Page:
Arunachal Pradesh is banking on its micro, mini, and small hydropower projects to earn carbon credits, said officials.
According to Arunachal government officials, the move will add to the efforts for India to achieve net-zero emissions by 2070.
“Out of the total hydropower plants in the state, 98 micro, mini and small hydropower plants with a combined installed capacity of 50.295 MW have been considered for carbon credits registration and assets management for the year 2014-2020,” said a top government official.
These hydropower plants are run-of-river plants, and eligible for carbon credit. Micro-hydro projects are those up to 200 KW capacity, mini up to 2 MW and small up to 25 MW.
The state Hydro Power Development Department is the renewable energy-producing entity that will claim Carbon Credits, which are issued by the Universal Carbon Registry.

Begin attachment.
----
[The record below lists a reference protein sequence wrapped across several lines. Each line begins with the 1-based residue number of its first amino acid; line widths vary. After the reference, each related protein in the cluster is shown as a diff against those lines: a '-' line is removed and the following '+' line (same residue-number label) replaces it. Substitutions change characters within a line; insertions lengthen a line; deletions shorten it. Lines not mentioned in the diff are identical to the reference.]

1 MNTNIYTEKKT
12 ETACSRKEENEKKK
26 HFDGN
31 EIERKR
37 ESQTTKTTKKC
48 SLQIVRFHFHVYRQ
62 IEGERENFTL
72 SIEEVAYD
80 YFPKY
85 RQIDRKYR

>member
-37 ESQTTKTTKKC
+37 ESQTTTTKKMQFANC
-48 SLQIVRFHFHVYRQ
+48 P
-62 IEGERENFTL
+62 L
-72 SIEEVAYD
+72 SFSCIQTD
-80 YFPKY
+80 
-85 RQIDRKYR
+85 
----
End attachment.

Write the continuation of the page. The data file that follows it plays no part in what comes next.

Deputy Chief Minister, Chowna Mein, who is also in-charge of the Department, was instrumental in getting the Carbon Assets Management (Carbon Credits Trading) for hydropower plants.
With state-owned 135 plants, the Department has power worth 74.88 million units, which is equivalent to 54,410 Carbon Credits annually and can earn approximately Rs 1.15 crore at present rate. Of the three-stage process of registration, credit realisation and trading, the state is through with the first one.
Hydropower and Planning commissioner Prashant Lokhande said the government expects to get credits somewhere in 3-4 months or at max, six months.
Once that is done, trading can be done any time, he said.
Once anointed as the powerhouse of the nation for its vast potential of 50,000 MW plus hydropower, Arunachal Pradesh has been catering to its villages spread over the mighty Himalayas with such small, micro, and mini hydropower projects on smaller springs, rivers even as it aims at selling power from mega hydropower projects on bigger rivers.
Recently, Arunachal Pradesh has announced 50 micro and mini-hydropower projects under the Golden Jubilee Border Village Illumination programme in a phased manner.
In the first phase, 17 micro and mini-hydropower projects with an installed capacity of 1,255 KW are planned.